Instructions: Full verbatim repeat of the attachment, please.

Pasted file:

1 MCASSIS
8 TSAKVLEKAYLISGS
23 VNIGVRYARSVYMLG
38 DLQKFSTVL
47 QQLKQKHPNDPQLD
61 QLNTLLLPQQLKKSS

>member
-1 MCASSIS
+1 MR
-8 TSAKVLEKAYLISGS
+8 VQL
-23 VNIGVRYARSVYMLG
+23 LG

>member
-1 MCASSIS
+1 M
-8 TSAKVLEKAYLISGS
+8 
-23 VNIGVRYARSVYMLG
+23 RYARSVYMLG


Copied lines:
1 MCASSIS
8 TSAKVLEKAYLISGS
23 VNIGVRYARSVYMLG
38 DLQKFSTVL
47 QQLKQKHPNDPQLD
61 QLNTLLLPQQLKKSS

>member
-1 MCASSIS
+1 MR
-8 TSAKVLEKAYLISGS
+8 VQL
-23 VNIGVRYARSVYMLG
+23 LG

>member
-1 MCASSIS
+1 M
-8 TSAKVLEKAYLISGS
+8 
-23 VNIGVRYARSVYMLG
+23 RYARSVYMLG